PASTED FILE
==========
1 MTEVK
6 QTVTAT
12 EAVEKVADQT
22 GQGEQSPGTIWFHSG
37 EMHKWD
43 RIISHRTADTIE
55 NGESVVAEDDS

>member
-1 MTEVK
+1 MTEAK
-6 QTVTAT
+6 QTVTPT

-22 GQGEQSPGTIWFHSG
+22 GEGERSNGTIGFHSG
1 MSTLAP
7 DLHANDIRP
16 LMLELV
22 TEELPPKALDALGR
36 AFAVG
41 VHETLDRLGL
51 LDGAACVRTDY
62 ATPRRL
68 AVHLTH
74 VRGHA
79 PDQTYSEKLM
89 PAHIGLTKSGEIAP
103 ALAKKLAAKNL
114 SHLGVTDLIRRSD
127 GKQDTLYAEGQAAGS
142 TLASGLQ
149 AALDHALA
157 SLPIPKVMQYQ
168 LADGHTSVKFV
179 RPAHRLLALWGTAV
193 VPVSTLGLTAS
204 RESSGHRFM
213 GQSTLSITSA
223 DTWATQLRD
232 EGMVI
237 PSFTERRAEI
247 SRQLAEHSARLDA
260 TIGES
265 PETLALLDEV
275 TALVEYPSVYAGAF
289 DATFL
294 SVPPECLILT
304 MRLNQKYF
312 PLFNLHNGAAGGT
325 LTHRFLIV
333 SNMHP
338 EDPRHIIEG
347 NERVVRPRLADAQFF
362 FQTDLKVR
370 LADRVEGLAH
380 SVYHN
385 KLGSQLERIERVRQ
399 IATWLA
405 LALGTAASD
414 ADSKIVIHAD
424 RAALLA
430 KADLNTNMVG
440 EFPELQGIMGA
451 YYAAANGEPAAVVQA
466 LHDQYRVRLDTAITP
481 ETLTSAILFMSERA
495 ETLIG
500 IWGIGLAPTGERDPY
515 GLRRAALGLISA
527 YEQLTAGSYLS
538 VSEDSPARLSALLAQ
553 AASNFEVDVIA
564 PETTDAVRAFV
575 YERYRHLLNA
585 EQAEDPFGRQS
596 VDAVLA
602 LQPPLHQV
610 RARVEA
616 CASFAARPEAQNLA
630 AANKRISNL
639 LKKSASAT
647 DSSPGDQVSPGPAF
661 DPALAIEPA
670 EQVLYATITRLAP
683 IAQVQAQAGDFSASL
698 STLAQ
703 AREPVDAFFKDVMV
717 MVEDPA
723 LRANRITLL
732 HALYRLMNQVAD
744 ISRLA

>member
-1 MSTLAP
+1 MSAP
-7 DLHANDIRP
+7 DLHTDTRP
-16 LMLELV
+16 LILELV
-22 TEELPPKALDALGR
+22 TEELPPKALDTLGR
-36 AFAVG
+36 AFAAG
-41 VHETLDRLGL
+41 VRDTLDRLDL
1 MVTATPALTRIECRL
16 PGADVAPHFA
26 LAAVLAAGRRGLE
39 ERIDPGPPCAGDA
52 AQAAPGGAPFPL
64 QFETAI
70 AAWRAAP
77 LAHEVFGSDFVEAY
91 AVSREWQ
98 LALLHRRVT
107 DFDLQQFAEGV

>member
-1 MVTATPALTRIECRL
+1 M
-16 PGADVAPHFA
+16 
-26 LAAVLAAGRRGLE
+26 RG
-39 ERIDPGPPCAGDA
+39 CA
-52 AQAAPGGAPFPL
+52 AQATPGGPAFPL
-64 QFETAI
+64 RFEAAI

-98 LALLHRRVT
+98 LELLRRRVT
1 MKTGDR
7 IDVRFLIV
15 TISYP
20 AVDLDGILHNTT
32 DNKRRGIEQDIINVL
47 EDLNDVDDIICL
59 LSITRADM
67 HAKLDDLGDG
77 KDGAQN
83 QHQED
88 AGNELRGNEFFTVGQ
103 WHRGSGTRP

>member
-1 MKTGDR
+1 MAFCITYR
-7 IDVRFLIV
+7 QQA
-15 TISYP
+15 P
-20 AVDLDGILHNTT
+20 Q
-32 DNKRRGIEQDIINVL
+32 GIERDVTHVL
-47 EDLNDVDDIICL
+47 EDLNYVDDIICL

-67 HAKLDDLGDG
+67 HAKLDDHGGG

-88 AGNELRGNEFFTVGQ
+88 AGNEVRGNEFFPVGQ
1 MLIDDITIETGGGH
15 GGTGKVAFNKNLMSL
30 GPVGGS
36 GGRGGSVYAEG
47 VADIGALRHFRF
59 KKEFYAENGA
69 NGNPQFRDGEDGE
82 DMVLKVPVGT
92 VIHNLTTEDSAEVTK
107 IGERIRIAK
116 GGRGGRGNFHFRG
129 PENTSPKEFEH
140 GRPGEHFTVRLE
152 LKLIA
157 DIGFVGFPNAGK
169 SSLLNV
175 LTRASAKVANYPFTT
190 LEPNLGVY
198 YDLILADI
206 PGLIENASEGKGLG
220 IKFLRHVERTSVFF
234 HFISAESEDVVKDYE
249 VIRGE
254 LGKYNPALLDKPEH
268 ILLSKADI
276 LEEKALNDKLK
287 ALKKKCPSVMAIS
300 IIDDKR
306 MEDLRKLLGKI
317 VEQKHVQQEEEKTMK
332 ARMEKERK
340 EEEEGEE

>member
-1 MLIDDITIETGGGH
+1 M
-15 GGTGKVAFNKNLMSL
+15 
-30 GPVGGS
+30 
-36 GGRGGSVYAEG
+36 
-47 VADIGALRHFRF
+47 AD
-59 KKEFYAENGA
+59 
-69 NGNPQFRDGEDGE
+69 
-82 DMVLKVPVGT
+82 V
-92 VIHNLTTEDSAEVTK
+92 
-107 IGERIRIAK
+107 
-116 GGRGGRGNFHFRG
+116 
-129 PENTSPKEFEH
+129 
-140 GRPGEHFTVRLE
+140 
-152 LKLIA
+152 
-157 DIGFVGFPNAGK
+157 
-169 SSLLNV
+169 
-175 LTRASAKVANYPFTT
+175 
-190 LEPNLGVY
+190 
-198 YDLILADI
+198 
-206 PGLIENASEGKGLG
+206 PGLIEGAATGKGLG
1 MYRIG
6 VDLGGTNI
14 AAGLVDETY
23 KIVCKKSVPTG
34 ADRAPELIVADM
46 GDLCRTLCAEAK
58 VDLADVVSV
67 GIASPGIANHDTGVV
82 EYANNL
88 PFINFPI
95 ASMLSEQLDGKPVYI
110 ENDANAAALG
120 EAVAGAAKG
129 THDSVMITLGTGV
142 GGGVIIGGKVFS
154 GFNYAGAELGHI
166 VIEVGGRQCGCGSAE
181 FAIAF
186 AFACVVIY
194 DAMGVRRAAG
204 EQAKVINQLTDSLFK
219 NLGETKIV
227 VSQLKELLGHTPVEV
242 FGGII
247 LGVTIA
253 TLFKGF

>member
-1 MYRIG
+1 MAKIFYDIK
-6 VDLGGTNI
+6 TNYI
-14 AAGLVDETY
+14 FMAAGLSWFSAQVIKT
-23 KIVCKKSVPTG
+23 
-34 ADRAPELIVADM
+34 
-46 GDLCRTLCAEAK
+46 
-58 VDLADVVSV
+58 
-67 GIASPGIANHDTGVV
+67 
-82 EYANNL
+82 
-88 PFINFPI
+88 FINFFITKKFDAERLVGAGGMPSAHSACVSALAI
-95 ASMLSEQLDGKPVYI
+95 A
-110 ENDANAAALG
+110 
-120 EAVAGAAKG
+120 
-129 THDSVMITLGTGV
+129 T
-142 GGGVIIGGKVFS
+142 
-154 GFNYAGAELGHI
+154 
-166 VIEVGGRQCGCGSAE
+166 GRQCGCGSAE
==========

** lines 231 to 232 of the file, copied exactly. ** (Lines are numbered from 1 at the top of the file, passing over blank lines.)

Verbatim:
+206 PGLIEGAATGKGLG
1 MYRIG